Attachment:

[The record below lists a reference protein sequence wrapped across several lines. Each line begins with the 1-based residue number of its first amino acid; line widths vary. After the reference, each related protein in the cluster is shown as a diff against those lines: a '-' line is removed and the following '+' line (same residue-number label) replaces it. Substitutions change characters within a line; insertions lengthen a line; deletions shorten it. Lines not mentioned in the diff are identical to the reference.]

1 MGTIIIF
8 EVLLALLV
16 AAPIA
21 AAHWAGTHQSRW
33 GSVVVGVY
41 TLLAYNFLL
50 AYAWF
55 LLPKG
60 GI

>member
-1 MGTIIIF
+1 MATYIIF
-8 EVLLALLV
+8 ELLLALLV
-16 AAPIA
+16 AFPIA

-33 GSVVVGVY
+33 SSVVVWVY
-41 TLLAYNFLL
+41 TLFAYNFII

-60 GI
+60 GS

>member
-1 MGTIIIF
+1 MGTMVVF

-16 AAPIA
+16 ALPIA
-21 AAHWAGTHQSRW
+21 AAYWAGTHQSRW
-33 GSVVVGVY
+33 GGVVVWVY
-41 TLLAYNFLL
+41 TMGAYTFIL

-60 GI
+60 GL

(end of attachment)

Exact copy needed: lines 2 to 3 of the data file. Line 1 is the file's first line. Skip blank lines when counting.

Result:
1 MGTIIIF
8 EVLLALLV